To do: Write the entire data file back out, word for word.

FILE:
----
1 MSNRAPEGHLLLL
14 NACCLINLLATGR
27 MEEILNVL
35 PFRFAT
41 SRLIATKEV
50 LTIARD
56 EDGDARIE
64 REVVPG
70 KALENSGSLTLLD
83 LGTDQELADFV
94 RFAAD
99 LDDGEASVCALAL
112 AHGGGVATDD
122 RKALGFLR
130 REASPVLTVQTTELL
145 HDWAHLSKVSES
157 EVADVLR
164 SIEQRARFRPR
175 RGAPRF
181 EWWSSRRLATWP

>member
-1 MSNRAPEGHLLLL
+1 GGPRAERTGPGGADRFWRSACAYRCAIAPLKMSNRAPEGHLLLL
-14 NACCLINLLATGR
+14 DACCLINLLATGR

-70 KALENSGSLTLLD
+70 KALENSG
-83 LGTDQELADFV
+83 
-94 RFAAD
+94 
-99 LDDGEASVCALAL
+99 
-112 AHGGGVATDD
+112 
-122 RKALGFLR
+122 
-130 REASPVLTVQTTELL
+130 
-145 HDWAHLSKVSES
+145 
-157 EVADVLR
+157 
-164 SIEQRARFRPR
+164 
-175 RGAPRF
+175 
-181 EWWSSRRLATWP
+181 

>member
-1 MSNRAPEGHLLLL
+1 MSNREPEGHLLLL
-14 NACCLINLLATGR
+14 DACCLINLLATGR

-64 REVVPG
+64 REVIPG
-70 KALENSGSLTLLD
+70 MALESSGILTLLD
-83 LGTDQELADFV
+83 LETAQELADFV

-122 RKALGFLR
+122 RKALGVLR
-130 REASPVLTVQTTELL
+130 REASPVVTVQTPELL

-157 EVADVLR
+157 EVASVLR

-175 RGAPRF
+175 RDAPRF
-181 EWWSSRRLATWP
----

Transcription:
1 MSNRAPEGHLLLL
14 NACCLINLLATGR
27 MEEILNVL
35 PFRFAT
41 SRLIATKEV
50 LTIARD
56 EDGDARIE
64 REVVPG
70 KALENSGSLTLLD
83 LGTDQELADFV
94 RFAAD
99 LDDGEASVCALAL
112 AHGGGVATDD
122 RKALGFLR
130 REASPVLTVQTTELL
145 HDWAHLSKVSES
157 EVADVLR
164 SIEQRARFRPR
175 RGAPRF
181 EWWSSRRLATWP

>member
-1 MSNRAPEGHLLLL
+1 GGPRAERTGPGGADRFWRSACAYRCAIAPLKMSNRAPEGHLLLL
-14 NACCLINLLATGR
+14 DACCLINLLATGR

-70 KALENSGSLTLLD
+70 KALENSG
-83 LGTDQELADFV
+83 
-94 RFAAD
+94 
-99 LDDGEASVCALAL
+99 
-112 AHGGGVATDD
+112 
-122 RKALGFLR
+122 
-130 REASPVLTVQTTELL
+130 
-145 HDWAHLSKVSES
+145 
-157 EVADVLR
+157 
-164 SIEQRARFRPR
+164 
-175 RGAPRF
+175 
-181 EWWSSRRLATWP
+181 

>member
-1 MSNRAPEGHLLLL
+1 MSNREPEGHLLLL
-14 NACCLINLLATGR
+14 DACCLINLLATGR

-64 REVVPG
+64 REVIPG
-70 KALENSGSLTLLD
+70 MALESSGILTLLD
-83 LGTDQELADFV
+83 LETAQELADFV

-122 RKALGFLR
+122 RKALGVLR
-130 REASPVLTVQTTELL
+130 REASPVVTVQTPELL

-157 EVADVLR
+157 EVASVLR

-175 RGAPRF
+175 RDAPRF
-181 EWWSSRRLATWP